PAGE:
The quiet desperation in his eyes paralyzes my tongue. Lay Moo just spoke the clearest English I have ever heard from him, yet I offer him a perplexed look, as though I am unable to comprehend. He sits cross-legged with sudden vigilance, perched at the foot of the green cotton covered mattress, his long black hair clinging to his forehead. The heart monitor, with its green lines jumping above us, beeps with increasing rapidity. My cell phone sits idly on the bed next to him.

“Call 911,” he tells me.
My face falls and I offer him an anguished look, “No, we can’t.”
Ya tha law gay su duh keh ee—I want to go home now.”
Na oh hsoo taw gay leeahh?—Are you feeling better already?”
The piercing phone call seemed to rehabilitate him from his previous state of lethargy to alarm, his symptoms apparently deriving from uncertainty.
Pa ga bah oh koh luh ga thee tha ra—We have to wait for the doctor.”

Theologians and philosophers have debated for centuries whether something is good because it is loved by God or is loved by God because it is good. In my journeys through doubt, the imagined absence of a loving God emptied my life of goodness and left me falling through to despair. Questioning the existence of God was questioning the value of myself.
Questions are the lifeblood of religious thought, and yet left unchecked lead to paralysis, the inability to love or be loved. I found myself on this intellectual religious obsession with truth and certainty: something I could articulate and know I was in the right. Yet on this mission, brain was devouring body. G. K. Chesterton writes: “Modesty has moved from the organ of ambition. Modesty has settled upon the organ of conviction; where it was never meant to be. A man was meant to be doubtful about himself, but undoubting about the truth… For the old humility made a man doubtful of his efforts, which might make him work harder. But the new humility makes a man doubtful about his aims, which will make him stop working altogether.”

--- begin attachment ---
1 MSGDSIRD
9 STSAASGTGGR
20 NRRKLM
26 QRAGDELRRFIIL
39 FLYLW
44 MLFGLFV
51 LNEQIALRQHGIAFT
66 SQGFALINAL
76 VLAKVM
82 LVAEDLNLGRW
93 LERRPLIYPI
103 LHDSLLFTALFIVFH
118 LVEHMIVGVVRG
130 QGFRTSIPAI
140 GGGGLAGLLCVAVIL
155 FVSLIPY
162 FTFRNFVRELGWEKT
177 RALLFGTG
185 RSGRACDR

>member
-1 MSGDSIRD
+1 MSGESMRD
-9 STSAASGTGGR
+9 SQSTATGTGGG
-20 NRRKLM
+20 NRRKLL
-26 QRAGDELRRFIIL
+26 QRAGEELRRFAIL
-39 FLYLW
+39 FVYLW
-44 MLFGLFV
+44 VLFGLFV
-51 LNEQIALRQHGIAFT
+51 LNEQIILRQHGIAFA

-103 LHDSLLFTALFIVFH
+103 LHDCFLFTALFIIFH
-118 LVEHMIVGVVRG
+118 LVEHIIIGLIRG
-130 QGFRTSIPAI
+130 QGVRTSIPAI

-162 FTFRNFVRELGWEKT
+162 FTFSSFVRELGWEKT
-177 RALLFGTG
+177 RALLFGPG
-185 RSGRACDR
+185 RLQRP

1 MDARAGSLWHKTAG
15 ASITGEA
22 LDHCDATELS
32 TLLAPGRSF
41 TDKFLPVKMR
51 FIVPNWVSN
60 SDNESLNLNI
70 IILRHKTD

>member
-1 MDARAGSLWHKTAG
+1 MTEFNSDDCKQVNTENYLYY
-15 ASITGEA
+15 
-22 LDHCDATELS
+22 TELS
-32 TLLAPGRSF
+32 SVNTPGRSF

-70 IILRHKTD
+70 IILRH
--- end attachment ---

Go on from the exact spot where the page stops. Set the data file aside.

It is good to struggle with faith, because God loves us in the disarray of our lives, yet the struggle itself is not the truth. Without knowing love we lose touch with our inherent goodness, our divine agency remains unawakened. Even in the depths of despair, where everything good no longer brings delight, there is a quiet certainty, inexpressible in words, which emerges of its own volition. Chesterton writes: “It is the happy man who does the useless things; the sick man is not strong enough to be idle.”

I call Baw Baw, in an attempt to understand what is happening at the apartment complex. She affirms my understanding of the situation and the few alarming words I was able to pick out from the initial phone call.

“Are you see Lay Moo? You need to see him,” she tells me before hanging up the phone, each of us returning to our respective confusion.

Wonderful Mo te ma nu leh?—What did Baw Baw say?” he asks with haste.